This program is intended to encourage new exploratory and developmental research projects. For example, such projects could assess the feasibility of a novel area of investigation or a new experimental system that has the potential to enhance health-related research. Another example could include the unique and innovative use of an existing methodology to explore a new scientific area. These studies may involve considerable risk but may lead to a breakthrough in a particular area, or to the development of novel techniques, agents, methodologies, models, or applications that could have a major impact on a field of biomedical, behavioral, or clinical research.

Applications for Exploratory/Developmental Research Grant awards should include projects distinct from those supported through the traditional R01 activity code. For example, long-term projects, or projects designed to increase knowledge in a well-established area, are not appropriate for this FOA. Applications submitted to this FOA should be exploratory and novel. These studies should break new ground or extend previous discoveries toward new directions or applications. Projects of limited cost or scope that use widely accepted approaches and methods within well-established fields are better suited for the NIH Small Research Grant Program.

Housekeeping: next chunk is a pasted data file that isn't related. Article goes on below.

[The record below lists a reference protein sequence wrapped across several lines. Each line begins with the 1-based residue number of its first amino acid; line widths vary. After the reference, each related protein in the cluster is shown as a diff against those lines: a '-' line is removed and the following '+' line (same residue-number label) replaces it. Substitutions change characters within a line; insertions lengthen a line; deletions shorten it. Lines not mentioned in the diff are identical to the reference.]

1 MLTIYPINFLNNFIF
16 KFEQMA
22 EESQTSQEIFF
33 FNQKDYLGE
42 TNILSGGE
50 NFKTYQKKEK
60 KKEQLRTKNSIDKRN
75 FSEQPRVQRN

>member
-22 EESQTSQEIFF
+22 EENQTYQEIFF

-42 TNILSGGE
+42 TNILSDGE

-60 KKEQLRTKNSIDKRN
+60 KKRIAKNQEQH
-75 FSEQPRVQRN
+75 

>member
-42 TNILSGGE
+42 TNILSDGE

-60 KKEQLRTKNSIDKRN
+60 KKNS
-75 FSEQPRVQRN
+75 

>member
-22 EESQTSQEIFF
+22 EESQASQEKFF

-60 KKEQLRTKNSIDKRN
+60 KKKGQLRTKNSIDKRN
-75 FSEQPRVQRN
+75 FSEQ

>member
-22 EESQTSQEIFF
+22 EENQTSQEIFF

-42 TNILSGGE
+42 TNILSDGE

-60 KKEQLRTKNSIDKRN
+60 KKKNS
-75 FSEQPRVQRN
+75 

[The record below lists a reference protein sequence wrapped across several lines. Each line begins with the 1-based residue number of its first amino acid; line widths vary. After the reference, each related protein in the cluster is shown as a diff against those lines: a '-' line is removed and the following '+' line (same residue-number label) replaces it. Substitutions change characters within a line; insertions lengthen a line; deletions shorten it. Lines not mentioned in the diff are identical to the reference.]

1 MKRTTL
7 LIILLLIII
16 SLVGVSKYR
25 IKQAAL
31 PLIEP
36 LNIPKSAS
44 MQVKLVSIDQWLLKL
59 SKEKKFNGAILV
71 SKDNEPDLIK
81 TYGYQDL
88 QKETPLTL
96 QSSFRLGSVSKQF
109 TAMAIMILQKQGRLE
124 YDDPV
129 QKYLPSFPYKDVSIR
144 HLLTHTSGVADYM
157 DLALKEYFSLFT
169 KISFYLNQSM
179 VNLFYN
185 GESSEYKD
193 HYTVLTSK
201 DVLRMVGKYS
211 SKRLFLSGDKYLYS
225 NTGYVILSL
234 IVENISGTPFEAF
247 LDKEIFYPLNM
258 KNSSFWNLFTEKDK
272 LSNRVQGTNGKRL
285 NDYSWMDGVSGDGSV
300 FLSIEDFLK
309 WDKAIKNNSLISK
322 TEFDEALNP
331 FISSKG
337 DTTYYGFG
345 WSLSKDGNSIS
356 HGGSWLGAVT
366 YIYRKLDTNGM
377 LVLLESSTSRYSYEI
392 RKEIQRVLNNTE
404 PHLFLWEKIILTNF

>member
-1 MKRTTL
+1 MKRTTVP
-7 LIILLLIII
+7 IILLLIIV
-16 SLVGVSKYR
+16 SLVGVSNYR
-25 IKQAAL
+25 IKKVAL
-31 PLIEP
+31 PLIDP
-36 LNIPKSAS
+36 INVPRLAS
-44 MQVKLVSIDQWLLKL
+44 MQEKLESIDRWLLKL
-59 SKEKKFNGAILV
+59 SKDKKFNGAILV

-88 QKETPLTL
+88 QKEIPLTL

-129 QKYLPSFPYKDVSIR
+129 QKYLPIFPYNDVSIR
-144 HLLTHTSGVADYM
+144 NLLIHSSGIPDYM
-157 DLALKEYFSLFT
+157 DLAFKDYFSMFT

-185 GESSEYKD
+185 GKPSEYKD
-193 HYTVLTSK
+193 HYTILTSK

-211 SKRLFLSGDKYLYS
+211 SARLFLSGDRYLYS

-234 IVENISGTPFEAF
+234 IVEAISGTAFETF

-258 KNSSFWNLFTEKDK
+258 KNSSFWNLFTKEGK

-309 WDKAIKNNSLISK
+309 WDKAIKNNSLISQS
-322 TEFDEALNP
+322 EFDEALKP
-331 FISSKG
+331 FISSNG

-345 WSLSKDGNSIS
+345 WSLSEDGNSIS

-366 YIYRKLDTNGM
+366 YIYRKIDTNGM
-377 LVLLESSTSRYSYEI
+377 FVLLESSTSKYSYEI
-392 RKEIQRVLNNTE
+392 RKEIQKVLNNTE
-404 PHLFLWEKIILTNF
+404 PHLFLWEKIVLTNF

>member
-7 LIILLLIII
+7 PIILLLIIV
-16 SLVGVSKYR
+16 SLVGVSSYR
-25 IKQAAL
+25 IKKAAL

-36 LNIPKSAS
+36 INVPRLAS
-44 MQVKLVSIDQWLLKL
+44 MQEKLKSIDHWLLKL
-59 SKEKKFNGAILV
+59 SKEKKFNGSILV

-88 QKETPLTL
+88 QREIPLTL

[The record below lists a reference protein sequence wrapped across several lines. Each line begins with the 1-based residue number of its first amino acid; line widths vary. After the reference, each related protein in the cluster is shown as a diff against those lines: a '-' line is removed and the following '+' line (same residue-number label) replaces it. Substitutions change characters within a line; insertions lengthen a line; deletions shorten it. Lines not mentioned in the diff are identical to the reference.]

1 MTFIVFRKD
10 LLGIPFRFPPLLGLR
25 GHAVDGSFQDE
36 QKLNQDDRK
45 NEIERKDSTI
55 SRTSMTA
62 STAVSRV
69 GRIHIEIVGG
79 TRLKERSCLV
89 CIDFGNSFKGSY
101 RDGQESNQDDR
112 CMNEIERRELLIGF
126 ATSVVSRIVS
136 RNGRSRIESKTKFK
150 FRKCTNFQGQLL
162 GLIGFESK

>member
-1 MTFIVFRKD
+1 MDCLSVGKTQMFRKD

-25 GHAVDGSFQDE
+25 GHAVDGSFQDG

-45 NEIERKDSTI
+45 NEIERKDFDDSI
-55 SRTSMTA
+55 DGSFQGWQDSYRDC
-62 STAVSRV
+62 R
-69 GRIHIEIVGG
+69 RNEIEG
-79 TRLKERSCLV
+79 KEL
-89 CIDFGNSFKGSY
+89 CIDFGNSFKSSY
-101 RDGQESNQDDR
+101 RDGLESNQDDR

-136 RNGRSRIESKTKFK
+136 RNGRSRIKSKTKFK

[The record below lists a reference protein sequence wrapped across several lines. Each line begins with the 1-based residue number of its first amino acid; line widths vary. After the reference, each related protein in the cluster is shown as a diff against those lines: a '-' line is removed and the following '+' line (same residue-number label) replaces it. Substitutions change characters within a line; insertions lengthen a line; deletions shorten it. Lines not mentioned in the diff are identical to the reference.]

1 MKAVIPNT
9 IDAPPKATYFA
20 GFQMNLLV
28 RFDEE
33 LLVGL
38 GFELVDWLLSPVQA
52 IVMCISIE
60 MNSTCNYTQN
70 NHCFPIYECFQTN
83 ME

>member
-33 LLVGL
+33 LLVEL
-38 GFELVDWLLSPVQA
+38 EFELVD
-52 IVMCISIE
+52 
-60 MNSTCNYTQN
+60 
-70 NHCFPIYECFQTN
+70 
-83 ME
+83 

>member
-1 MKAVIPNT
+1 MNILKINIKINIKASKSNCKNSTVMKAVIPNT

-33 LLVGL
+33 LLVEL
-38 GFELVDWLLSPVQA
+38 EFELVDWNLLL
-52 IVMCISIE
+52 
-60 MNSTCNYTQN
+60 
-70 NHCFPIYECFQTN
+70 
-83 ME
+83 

Application deadlines: Feburary 16, June 16, October 16 anually

NIH Small Research Grant Program
The NIH Small Research Grant Program supports discrete, well-defined projects that realistically can be completed in two years and that require limited levels of funding. This program supports different types of projects including, but not limited to, the following:

  •         Pilot or feasibility studies;
  •         Secondary analysis of existing data;
  •         Small, self-contained research projects;
  •         Development of research methodology; and
  •         Development of new research technology

This Funding Opportunity Announcement does not accept applications proposing clinical trial(s).

The total project period may not exceed two years.

Application budgets are limited to $50,000 in direct costs per year.

Applications are assigned to participating Institutes and Centers (ICs) based on receipt and referral guidelines and applications may be assigned to multiple participating ICs with related research interests. Applicants are encouraged to identify a participating IC that supports their area of research via the R03 IC-Specific Scientific Interests and Contact website and contact Scientific/Research staff from relevant ICs to inquire about their interest in supporting the proposed research project.

Application deadlines: Feburary 16, June 16, October 16 anually